Updated: Nov 13, 2020
EDITOR"S NOTE; This was written by Patrick McArdle in San Diego in the Fall 1996. This is the first time it has ever been published. At that time the author submitted it to various San Diego publications. They were not interested because they had already done their homeless story for the year.
Cricket is looking up contemplating the weather. I’m staring into this cup of coffee hoping I can get through it without swallowing the chunky grinds the toilet paper let through. It’s good coffee though. Strong as nails and hot.
“It’s going to rain,” says Cricket. I agree then ask her where her boyfriend Michael is. “I don’t know” she says angrily. “He got up this morning, made a mess then took off, as usual.”
She gets busy stuffing things into the shopping carts. One she uses for blankets and sleeping bags. The other is a catch-all. Her camp area, or house as she prefers to call it, is congested with stuff.
She cleans up every morning. Up by 5am, out by 6. I live by her example. Cricket knows how to be homeless. She disconnected three years ago. I’m still learning. I stepped out in February.
Cricket finishes folding and packing, but continues complaining about Michael and the police, who she says are sweeping Balboa Park for the homeless today. Another reason for her urgency to get packed and out of there. She usually sets up in the doorway for the Balboa Park puppet theater, out of sight from the road.
I watch her pack, studying her organizational skills. Spoons, knives, forks and other kitchen utensils stay in the large red plastic cup. Band-aides, aspirin and other medical supplies are stored in the green US Army ammo can. The tarp gets set on the sleeping bag bundle for quick access in case of rain. Dirty clothes are separated and bagged. These are wedged between back packs and boxes in the cart. I consider helping her but she is an organization machine. I will just get in the way.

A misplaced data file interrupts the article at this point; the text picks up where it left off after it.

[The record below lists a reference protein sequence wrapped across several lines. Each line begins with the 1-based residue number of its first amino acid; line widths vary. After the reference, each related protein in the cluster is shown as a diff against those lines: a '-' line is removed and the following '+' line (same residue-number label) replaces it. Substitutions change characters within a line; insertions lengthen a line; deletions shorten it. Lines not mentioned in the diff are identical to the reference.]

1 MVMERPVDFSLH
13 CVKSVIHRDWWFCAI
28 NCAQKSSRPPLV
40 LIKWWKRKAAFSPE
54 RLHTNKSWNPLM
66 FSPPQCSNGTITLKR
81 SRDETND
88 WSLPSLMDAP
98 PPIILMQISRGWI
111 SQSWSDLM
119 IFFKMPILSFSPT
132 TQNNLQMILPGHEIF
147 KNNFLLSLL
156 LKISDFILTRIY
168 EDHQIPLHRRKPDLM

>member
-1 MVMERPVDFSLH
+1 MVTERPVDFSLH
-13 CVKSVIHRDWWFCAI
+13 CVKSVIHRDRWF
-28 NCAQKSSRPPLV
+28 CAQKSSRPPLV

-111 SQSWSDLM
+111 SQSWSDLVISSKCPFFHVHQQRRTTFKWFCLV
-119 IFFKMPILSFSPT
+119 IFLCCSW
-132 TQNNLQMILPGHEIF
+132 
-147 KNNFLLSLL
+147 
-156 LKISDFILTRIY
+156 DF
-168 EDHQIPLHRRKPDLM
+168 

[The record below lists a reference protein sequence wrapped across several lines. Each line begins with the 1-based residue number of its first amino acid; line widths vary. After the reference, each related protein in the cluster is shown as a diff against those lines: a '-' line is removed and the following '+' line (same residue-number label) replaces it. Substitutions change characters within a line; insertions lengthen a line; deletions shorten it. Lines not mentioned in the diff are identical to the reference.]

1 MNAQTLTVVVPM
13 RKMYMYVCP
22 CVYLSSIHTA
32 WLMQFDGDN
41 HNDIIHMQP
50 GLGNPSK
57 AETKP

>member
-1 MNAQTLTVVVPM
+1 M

Cricket, slightly slumped, is at least 5 foot 4 and weighs about 120. Her hair is mostly grey with indiscreet streaks of brown, her original hair color. It curls a bit at the ends and withdraws as if it’s afraid to touch her rounded shoulders.
Hats are part of her trademark look. Baseball caps especially. Although when she is feeling especially fine she slips her feminine cowboy hat on. You will never see Cricket without her crystal necklace. Her crystal and jeans jacket and pants are tokens of the past and present.
I ask about the crystal tied to a black leather string hanging on the cart. “It’s a gift from Eightball Bob,” she says proudly with a touch of sadness. “It’s supposed to have some kind of healing power. Of course it don’t do much,” she concludes.
I remember about the six months she was given to live two years ago. Her final notice by the medical professionals after her last stomach operation to remove yet more of the cancer.
“That’s shear bullheaded stubbornness. God isn’t ready to take me yet. Let’s keep her down there for as long as we can,” she says smiling and indicating her offset relationship with religion.
I ask her about fear of dying. She says it’s with her every day, but she adds, “I’m not afraid to die. There’s actually times I look forward to it. The peace would come and the pain would be gone and not worrying about the police tearing me out of my house, taking my dog away. Yeah I’m at peace with myself about it.”
She stares into the sky. I bring her back asking how she got her name, Cricket.
“When I was a kid I loved crickets. I’d bring them into the house and let them go,” she says smiling. “